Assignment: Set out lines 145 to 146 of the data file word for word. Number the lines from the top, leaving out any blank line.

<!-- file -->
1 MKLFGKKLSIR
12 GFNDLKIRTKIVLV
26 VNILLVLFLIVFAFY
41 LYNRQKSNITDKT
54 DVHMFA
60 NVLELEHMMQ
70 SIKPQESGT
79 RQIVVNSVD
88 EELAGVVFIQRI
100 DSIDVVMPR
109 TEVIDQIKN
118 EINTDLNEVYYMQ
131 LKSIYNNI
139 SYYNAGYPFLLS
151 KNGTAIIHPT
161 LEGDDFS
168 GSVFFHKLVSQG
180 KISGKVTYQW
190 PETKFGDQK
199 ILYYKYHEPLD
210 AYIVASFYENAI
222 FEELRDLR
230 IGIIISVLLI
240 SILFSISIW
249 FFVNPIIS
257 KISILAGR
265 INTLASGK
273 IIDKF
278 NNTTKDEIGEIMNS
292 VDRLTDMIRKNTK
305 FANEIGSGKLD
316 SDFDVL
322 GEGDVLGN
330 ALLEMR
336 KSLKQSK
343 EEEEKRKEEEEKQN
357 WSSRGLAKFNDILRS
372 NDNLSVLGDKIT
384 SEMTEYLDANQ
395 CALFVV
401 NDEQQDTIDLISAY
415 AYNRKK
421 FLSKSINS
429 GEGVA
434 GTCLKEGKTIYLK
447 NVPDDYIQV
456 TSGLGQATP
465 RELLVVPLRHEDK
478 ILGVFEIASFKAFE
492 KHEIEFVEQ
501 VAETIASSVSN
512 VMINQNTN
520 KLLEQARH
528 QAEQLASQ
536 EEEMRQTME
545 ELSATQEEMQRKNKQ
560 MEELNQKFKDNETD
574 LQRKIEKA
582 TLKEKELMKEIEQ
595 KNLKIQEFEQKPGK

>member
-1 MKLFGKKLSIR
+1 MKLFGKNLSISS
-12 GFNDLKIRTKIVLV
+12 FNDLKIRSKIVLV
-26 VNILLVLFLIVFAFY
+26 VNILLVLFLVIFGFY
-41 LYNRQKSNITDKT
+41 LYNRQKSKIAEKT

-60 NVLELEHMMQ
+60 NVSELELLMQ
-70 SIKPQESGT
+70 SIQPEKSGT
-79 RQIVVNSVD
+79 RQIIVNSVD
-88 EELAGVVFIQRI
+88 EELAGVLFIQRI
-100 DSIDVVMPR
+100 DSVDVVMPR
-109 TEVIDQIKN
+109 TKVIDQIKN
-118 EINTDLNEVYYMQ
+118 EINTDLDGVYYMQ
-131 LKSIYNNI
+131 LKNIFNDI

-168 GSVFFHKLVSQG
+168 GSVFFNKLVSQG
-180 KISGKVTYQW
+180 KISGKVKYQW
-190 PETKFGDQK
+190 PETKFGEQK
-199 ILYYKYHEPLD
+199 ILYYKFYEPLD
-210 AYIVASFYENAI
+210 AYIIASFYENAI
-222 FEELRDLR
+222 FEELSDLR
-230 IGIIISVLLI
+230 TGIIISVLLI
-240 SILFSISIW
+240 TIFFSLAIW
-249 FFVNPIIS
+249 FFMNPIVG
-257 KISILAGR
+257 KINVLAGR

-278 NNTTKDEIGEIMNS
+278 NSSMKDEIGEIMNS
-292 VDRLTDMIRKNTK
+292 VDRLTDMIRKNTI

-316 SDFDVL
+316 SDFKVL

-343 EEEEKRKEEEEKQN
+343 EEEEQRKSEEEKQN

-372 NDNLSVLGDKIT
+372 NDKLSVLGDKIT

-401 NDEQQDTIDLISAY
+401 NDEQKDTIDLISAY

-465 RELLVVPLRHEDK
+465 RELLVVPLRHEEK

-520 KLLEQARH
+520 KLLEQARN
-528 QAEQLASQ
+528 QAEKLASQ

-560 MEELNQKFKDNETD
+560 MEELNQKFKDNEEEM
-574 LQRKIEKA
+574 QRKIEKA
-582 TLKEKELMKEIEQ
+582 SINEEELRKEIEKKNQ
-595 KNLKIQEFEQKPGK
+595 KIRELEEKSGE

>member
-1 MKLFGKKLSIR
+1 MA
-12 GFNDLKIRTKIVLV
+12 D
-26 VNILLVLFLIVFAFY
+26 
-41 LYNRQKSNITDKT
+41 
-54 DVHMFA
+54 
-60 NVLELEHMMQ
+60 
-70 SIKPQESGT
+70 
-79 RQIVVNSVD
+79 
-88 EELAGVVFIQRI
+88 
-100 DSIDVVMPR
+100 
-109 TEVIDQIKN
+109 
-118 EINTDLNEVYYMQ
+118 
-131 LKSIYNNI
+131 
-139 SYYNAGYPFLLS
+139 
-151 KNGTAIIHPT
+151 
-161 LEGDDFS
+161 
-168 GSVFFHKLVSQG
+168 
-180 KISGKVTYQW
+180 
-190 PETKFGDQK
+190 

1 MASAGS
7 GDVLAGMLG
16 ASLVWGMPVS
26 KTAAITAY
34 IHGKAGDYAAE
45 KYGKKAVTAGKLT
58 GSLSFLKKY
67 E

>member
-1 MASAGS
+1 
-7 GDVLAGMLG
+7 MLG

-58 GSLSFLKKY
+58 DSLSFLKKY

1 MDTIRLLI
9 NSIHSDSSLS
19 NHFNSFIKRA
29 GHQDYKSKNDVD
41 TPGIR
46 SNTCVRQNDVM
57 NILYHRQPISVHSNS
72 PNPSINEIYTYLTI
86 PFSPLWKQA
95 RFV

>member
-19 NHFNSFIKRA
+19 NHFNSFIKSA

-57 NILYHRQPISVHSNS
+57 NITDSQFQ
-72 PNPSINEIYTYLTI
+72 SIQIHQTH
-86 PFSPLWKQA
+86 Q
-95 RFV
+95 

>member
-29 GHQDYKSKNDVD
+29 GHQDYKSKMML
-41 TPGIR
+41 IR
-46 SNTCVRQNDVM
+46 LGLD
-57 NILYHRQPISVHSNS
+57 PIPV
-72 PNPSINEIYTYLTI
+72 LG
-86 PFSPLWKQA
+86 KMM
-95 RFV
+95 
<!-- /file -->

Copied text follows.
-70 SIKPQESGT
+70 